afliated with the ACECR (Iranian Academic Center for Education, Culture and Research). The fruits were washed and
dried in shade at room temperature.
Total 5585 g of dried caper fruits powder were extracted
with 32 l of 70% aqueous ethanol using percolation method
at room temperature. The extracts were ltered through
Whatman no. 1 lter paper and evaporated to dryness under
reduced pressure at a maximum of 40 C using a rotary evaporator instrument.

Standardization of the plant extract


The extract was standardized through determining the total
avonoids and phenolics content.
The avonoids content in caper fruit extract was measured using a colorimetric assay developed previously.10 One
milliliter of the aliquot of the appropriately diluted caper
fruit extract or standard solutions of rutin in methanol (50,
100, 150, 200 and 250 g/ml) were added to a 10 ml volumetric ask containing 4 ml of distilled water. At rst,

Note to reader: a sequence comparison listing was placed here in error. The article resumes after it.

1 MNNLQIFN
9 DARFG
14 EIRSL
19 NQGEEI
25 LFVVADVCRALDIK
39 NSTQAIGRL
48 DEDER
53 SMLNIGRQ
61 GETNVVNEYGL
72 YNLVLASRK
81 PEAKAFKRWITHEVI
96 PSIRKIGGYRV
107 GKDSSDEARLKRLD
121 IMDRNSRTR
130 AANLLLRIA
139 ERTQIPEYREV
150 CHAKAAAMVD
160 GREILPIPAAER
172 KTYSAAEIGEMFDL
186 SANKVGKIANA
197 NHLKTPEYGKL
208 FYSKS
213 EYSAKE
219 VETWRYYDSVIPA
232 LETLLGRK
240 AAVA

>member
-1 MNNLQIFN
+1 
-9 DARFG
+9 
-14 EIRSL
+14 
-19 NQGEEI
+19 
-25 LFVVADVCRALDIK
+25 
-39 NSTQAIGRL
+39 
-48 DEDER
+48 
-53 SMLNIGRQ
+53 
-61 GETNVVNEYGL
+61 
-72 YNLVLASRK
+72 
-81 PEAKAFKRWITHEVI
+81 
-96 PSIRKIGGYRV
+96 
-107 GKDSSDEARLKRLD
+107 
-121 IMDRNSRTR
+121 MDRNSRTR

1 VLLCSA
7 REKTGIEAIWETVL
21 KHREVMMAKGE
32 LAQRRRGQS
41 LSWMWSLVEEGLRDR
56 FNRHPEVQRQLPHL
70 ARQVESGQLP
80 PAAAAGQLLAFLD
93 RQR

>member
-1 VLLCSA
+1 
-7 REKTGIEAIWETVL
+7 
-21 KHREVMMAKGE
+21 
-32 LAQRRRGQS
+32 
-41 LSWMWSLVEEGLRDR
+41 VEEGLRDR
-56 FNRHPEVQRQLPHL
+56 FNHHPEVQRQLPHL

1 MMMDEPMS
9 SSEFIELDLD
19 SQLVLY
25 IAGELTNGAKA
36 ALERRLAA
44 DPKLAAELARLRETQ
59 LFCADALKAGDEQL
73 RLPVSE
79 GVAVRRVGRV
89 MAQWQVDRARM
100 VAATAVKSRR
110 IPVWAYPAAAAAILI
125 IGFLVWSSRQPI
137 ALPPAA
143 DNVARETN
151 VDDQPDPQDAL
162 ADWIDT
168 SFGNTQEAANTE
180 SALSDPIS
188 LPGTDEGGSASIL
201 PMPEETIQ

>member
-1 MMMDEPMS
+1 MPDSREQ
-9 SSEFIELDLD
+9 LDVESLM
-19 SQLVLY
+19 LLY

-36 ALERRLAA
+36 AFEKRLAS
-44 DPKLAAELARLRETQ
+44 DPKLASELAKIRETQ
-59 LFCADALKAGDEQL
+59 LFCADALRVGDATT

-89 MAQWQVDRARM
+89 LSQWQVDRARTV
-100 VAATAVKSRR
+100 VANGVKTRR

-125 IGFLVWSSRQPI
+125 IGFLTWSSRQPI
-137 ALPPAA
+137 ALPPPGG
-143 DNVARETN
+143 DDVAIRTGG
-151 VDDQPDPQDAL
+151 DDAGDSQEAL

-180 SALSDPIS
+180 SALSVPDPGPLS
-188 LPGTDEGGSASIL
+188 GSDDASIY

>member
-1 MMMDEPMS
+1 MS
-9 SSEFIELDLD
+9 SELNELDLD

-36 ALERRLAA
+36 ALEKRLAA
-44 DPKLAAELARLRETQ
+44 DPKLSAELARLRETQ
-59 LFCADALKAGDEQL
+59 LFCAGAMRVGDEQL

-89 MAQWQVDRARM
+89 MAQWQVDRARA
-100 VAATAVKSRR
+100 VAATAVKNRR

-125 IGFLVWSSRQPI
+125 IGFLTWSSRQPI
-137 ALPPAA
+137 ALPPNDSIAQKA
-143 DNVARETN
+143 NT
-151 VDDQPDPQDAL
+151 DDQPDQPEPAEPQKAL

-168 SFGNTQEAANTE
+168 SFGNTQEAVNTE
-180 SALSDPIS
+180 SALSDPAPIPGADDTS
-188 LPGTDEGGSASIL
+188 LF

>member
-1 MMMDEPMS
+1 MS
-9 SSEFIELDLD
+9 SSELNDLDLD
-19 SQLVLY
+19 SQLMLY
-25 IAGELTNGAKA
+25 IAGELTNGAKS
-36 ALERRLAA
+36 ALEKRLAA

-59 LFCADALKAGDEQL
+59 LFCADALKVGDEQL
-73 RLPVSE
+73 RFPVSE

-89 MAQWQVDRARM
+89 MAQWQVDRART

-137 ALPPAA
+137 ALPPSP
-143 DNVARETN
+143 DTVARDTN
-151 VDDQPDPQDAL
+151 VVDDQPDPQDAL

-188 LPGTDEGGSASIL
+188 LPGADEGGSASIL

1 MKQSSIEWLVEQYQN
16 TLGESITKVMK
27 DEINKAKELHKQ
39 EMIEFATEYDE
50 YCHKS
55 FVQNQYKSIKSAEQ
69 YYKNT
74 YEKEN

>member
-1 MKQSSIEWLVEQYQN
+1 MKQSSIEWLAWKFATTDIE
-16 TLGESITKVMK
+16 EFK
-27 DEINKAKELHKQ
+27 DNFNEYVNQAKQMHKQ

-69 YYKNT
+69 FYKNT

Patients
Sixty Iranian male and female type 2 diabetic patients (aged
4065 years) registered at the
Diabetic Clinic registry of Shariati Hospital Tehran Iran,
who was eligible according to the inclusion and exclusion criteria, participated in this study. The patients were
visited by investigators and informed about the rationale
and main aims of the study. Written informed consent was
obtained from the patients. The medical ethics committee of the Tehran University of Medical Sciences approved
the protocol. All the patients who participated had conrmed diabetes type 2 according to ADA criteria12 and were
on treatment for at least two months with diabetic food
regimen and had not taken any herbal medicine and did

Caper in treatment of type 2 diabetic patients


not change anti-diabetic drugs dosage during the last two
months.
The inclusion criteria were type 2 diabetes with fasting
blood glucose (FBG) below 250 and above 150 mg/dl and glycosylated hemoglobin (HbA1c) 79% with disease duration
of 28 years, normal blood pressure and blood lipid levels, taking no more than two 5 mg glibenclamide and two
500 mg metformine tablets per day. The exclusion criteria
were insulin therapy, liver, kidney and cardiovascular disease, infectious lung diseases, eye proliferative retinopathy,
any known drug allergy, tendency to change the exercise